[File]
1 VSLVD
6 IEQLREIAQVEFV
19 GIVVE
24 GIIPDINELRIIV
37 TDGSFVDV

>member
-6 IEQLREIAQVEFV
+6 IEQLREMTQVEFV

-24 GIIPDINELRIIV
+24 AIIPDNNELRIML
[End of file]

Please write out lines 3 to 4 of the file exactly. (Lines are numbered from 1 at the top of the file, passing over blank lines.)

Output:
19 GIVVE
24 GIIPDINELRIIV